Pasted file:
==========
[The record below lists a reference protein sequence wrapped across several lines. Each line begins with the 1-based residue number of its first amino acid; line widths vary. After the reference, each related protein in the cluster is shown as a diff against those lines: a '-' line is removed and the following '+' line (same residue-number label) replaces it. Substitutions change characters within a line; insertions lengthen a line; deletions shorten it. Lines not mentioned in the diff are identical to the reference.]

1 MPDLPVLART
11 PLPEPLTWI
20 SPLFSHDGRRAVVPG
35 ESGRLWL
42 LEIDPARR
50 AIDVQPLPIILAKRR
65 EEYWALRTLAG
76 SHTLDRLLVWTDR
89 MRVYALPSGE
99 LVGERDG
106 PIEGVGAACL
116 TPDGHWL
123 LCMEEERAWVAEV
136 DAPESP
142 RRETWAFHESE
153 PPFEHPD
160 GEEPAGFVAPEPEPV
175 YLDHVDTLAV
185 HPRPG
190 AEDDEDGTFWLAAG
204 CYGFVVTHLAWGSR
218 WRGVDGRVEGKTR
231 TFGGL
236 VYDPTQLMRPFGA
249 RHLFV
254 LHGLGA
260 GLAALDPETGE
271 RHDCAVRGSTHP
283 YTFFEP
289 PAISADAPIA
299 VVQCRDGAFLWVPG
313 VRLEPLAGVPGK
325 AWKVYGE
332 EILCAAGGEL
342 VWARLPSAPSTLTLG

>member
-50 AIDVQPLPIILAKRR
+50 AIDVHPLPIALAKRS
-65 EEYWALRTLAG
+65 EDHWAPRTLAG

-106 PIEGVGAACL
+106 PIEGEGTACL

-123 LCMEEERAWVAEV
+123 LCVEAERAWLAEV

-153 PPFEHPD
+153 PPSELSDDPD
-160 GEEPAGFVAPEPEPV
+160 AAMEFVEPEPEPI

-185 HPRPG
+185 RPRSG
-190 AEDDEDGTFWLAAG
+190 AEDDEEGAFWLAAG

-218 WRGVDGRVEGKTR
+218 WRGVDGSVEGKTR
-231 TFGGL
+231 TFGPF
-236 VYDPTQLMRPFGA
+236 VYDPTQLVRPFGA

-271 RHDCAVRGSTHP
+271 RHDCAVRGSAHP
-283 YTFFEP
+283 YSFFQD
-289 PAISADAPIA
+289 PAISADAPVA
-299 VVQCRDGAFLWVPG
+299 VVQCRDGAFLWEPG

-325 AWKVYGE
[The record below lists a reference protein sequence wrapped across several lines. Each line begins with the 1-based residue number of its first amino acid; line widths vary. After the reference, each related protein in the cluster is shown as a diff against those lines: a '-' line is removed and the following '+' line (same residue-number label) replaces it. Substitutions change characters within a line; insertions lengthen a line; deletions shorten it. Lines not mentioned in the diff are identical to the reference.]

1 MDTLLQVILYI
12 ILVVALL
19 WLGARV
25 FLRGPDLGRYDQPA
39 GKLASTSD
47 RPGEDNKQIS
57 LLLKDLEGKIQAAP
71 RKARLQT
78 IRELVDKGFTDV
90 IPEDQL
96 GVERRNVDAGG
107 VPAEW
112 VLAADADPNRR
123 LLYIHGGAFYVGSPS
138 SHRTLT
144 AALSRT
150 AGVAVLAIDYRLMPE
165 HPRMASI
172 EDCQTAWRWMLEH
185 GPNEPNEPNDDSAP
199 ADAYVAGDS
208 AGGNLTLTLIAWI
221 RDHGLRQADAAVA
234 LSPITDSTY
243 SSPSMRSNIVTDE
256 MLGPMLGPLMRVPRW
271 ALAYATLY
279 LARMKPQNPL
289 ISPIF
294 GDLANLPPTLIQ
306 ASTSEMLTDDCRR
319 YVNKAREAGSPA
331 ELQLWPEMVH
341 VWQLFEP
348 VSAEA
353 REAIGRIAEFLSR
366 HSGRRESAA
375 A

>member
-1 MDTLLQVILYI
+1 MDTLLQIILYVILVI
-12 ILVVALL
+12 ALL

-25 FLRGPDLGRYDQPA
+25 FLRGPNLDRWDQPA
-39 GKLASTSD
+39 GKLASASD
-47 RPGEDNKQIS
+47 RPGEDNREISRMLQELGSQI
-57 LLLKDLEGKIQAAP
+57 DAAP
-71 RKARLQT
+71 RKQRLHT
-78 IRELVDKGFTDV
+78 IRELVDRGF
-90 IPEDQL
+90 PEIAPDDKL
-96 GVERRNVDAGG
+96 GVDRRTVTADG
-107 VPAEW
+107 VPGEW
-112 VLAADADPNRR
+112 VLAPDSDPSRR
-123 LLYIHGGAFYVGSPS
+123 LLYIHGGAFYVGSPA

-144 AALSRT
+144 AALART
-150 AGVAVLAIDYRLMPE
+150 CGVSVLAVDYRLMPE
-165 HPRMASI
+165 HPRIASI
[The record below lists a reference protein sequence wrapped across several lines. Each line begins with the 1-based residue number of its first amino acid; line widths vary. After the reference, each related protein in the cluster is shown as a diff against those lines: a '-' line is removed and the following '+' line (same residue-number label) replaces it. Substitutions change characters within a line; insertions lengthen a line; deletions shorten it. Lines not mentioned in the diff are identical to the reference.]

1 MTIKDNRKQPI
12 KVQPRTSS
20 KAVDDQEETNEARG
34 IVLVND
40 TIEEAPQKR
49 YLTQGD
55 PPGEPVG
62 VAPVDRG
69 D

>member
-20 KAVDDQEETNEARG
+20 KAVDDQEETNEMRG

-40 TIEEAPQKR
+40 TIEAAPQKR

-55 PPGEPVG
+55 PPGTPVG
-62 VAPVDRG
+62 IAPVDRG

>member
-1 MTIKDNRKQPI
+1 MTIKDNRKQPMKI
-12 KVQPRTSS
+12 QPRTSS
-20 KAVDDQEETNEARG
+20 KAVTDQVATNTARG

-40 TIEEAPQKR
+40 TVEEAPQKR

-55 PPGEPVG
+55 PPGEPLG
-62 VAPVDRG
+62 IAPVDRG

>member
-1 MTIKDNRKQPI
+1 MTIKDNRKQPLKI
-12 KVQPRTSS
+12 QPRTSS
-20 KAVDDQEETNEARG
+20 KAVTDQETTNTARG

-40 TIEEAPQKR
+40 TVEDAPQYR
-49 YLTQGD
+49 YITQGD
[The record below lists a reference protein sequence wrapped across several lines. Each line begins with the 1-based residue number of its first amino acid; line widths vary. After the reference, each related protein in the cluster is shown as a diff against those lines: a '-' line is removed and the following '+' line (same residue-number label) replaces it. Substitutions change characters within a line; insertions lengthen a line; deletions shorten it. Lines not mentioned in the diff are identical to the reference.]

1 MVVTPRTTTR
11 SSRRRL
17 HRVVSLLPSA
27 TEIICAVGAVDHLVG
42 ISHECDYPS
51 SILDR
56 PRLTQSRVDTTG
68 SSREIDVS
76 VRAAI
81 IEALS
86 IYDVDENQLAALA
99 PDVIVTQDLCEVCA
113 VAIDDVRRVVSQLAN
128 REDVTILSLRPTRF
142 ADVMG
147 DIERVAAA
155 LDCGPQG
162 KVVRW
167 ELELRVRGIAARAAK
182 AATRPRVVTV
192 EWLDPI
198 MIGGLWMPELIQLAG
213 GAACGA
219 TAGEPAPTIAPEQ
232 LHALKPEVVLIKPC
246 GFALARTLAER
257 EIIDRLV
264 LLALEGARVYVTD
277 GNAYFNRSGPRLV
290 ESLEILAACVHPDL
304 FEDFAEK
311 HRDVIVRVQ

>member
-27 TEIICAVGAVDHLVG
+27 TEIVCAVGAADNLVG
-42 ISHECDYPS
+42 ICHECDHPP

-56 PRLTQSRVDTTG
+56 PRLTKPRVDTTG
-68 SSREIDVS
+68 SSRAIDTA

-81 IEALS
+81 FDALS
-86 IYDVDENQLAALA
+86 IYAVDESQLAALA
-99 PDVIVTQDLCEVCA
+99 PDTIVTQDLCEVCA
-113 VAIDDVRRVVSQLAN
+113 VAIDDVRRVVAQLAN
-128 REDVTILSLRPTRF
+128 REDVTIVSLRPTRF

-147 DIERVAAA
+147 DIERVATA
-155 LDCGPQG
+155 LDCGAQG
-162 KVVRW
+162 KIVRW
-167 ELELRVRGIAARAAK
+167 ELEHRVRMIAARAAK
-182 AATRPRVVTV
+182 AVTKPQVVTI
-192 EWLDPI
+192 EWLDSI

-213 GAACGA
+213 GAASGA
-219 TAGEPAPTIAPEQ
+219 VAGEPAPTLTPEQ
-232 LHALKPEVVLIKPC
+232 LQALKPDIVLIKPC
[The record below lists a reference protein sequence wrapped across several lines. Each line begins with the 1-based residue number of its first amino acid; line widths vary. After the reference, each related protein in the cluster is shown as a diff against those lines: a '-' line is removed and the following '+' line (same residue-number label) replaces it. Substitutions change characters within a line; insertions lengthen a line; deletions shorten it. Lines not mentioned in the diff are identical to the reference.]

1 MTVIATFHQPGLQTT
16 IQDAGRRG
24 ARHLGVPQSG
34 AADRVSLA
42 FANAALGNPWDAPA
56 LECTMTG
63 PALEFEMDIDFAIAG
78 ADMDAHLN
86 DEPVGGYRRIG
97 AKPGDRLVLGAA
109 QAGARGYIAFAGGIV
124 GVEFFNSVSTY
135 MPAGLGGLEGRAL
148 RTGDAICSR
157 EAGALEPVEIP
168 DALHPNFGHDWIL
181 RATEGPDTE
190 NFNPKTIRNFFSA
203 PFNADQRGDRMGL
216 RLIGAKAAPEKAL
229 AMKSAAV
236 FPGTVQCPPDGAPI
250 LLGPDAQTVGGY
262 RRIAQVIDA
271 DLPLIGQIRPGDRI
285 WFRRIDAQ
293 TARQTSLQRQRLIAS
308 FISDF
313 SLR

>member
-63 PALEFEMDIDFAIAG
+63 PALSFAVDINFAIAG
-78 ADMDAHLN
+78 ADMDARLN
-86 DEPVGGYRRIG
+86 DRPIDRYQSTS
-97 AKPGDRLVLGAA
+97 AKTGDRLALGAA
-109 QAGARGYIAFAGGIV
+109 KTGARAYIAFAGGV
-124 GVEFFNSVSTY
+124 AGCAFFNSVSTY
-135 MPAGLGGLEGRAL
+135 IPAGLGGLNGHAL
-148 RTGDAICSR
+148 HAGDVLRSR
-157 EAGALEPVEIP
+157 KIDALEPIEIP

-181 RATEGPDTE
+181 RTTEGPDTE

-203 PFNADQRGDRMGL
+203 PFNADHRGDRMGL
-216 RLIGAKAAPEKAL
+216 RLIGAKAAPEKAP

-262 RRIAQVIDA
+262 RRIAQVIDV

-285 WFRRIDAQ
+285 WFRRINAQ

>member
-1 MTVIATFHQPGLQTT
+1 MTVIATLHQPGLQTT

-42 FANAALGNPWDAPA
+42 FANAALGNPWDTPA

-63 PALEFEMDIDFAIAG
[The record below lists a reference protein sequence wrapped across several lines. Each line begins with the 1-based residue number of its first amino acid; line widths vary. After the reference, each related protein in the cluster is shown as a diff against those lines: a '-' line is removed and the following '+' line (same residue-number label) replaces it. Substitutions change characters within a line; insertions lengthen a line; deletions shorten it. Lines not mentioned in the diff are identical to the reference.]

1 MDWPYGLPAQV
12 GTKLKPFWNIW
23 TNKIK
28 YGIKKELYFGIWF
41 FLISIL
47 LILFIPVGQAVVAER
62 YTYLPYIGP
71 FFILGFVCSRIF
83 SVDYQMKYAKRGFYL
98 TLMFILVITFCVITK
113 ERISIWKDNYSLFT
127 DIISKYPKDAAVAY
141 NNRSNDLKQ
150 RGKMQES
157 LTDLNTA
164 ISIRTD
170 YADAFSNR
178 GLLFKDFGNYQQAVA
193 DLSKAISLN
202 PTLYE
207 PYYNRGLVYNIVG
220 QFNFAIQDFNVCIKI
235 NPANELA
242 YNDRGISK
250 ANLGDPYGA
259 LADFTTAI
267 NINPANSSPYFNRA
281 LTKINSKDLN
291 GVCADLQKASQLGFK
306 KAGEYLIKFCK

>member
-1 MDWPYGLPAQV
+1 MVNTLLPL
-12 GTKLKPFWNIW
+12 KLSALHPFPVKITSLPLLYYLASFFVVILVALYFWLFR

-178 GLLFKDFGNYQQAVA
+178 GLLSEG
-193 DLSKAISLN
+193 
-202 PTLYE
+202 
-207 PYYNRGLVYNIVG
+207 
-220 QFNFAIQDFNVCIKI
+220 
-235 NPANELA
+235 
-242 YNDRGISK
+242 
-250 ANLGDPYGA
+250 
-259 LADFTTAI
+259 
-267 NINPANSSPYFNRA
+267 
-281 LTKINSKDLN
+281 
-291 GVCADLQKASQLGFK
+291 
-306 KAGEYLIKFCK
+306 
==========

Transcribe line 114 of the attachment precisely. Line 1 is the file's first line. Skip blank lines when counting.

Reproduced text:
+25 FLRGPNLDRWDQPA